This ruling was predictable in light of the court’s January decision, which reached the same conclusions. But it ended with quite a surprise: Although the November election is about 70 days away, the court aimed to have new maps drawn up by then. It noted that Republican legislators have repeatedly proved they cannot be trusted to draw lawful maps and questioned whether they deserve another “bite-at-the-apple.” Still, hesitantly, it asked the Legislature to explain why it should be “afforded an (additional) opportunity to draw a remedial plan.” The court also announced that it will appoint a “special master” to draw an alternative map that the state can use in November if the legislature cannot or will not draw constitutional districts.

Ironically, the court might not have tried to secure a new map for the impending election of North Carolina Republicans hadn’t broken several different laws in order to manipulate the outcome of November’s elections—thereby triggering lawsuits that brought the preparation of ballots to a grinding halt. First, legislators passed a law that stripped state Supreme Court candidate Chris Anglin of his Republican affiliation to protect the GOP incumbent from competition. Anglin sued, and a state court temporarily halted the printing of ballots. The court later blocked the law as unconstitutional.

Days later, a different state court again delayed ballot printing while it considered a challenge to six constitutional amendments that Republican legislators hope to include on the November ballot. These amendments would radically restructure state government, stripping power from the current Democratic governor while suppressing voting rights by hobbling the state election board and mandating voter ID. Opponents say Republicans wrote ballot summaries designed to mislead voters about the nature of the amendments. The court eventually ruled that two descriptions were, indeed, illegally deceptive.

All this tumult has prevented election officials from finalizing, let alone printing, the November ballots. And the federal district court cited this indefinite pause as justification to mandate new districts before the election. “Any order this Court enters impacting the November 6, 2018, election,” the court wrote, “would not seem to impose additional burdens on the State’s electoral machinery.” Put differently, the November ballot is still a work in progress, so the court might as well impose new districts before the dust settles.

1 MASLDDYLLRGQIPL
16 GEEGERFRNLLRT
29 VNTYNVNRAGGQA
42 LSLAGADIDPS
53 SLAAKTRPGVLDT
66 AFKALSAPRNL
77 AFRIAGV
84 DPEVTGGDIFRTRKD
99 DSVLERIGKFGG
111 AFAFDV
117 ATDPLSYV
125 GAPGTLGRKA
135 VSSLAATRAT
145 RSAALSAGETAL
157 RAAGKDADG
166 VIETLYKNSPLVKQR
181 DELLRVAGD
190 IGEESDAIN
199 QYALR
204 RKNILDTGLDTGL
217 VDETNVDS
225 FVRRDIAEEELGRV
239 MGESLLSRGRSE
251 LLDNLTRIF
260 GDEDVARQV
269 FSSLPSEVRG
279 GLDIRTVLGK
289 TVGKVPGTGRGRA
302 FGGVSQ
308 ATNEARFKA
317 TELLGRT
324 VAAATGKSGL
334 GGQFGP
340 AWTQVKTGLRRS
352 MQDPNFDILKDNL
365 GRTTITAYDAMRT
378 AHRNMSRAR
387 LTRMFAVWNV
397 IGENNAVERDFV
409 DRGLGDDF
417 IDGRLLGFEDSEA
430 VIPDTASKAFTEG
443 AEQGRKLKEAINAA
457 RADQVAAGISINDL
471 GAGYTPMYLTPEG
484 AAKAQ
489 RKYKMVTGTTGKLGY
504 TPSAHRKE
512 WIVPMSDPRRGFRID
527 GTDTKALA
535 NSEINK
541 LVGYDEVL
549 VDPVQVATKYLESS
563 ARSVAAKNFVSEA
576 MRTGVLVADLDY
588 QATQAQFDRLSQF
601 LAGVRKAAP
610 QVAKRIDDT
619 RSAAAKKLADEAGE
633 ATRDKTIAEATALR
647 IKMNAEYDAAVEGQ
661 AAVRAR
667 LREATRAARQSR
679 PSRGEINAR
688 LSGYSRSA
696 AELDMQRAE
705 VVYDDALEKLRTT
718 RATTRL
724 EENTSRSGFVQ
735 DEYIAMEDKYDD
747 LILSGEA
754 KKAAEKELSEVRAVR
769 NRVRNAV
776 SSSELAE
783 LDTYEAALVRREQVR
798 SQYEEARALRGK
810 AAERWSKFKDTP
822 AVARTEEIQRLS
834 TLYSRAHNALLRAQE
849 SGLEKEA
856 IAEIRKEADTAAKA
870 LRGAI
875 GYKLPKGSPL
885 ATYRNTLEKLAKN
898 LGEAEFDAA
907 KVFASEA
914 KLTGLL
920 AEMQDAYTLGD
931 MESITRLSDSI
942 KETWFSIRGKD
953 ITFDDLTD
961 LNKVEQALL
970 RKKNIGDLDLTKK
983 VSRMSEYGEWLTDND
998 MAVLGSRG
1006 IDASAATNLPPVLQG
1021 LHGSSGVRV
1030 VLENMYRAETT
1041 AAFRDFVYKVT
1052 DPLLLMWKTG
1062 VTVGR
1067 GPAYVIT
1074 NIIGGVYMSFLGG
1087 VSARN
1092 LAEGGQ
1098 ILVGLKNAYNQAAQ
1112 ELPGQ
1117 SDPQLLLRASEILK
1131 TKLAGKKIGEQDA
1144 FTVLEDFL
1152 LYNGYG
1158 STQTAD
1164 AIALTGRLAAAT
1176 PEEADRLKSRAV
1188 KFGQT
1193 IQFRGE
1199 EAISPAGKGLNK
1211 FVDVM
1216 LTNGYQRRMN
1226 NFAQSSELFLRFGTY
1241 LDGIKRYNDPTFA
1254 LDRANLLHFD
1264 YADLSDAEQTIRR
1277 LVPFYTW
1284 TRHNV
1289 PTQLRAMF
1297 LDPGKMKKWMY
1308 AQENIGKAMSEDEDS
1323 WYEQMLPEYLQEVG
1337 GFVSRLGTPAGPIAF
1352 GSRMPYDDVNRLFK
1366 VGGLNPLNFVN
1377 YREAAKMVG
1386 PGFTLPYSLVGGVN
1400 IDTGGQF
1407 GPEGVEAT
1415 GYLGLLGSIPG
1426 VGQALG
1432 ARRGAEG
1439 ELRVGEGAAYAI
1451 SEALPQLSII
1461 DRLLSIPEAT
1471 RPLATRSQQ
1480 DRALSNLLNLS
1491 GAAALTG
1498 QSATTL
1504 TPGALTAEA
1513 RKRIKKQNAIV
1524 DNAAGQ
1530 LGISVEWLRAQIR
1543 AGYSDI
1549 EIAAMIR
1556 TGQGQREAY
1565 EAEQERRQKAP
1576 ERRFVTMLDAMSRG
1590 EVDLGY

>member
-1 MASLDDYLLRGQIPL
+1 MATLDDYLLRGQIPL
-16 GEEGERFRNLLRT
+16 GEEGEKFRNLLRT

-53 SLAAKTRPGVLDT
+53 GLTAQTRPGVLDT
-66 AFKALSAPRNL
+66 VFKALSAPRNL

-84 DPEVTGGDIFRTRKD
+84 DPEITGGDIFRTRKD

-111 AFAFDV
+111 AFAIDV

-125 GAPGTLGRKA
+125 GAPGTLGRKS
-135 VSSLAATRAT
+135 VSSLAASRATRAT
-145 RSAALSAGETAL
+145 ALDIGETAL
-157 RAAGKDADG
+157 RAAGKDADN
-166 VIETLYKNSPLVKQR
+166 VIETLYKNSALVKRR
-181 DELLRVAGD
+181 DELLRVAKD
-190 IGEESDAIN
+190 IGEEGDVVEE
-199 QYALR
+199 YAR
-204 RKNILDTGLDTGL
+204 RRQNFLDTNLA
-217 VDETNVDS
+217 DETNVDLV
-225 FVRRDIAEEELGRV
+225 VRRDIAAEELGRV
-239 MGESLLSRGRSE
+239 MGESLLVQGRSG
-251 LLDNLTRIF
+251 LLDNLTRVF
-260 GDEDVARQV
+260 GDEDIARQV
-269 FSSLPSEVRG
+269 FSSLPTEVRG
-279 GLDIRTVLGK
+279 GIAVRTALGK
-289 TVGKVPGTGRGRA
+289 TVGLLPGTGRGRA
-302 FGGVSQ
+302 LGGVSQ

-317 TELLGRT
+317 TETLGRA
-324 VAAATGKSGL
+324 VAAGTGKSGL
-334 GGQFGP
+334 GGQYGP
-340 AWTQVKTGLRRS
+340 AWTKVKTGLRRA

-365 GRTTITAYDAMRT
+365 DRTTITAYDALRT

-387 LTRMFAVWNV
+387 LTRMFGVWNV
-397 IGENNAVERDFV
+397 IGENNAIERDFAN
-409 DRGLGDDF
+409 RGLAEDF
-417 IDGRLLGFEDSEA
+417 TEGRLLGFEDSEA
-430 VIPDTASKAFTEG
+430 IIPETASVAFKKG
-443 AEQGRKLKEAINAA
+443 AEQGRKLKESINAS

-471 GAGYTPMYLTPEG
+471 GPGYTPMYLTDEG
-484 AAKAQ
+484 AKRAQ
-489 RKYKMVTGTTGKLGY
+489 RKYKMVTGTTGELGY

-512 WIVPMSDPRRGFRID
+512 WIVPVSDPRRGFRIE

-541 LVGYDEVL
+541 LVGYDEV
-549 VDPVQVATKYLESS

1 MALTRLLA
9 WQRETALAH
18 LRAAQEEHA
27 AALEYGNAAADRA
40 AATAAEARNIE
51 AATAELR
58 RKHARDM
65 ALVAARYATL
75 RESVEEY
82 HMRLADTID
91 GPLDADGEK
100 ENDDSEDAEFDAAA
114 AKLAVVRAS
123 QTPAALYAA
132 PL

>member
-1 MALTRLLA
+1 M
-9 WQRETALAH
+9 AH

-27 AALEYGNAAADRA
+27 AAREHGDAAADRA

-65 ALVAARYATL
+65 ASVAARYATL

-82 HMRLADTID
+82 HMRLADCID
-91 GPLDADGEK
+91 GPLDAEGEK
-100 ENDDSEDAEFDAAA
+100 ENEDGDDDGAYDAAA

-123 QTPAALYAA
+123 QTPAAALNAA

Typically, at this point, North Carolina Republicans would file an emergency motion with the U.S. Supreme Court, which would place the district court’s ruling on hold by a 5–4 vote. But right now the court has only eight members, and it’s evenly split between liberals and conservatives. As election law expert and Slate contributor Rick Hasen has pointed out, if the court deadlocks 4–4, the district court order will stand. So long as no liberal justices defect—and there’s a possibility one might, though not a strong one—North Carolina may have fair districts in the 2018 election. (Because ballots must be printed in September, Republicans cannot simply wait until October to appeal.)

But that may prove to be the last gasp of robust, competitive elections in the state. In 2019, SCOTUS will probably hear a proper appeal of the district court’s decision. At that point, if Judge Brett Kavanaugh is confirmed, he will almost certainly join the conservatives to rule that federal courts may not invalidate partisan gerrymanders. Republicans are poised to retain control of the state legislature in 2018 due to a different gerrymander that is only partially fixed. If they do, they may seek to re-implement the old heavily biased congressional maps as quickly as possible, perhaps even in advance of the 2020 election. Put simply, if voters don’t break Republicans’ grasp on their state Legislature, the GOP may wind up regaining its stranglehold on congressional districts.

So, in November, voters will have a chance to oust the Republican legislators who illegally entrenched their own power. They may not get another shot.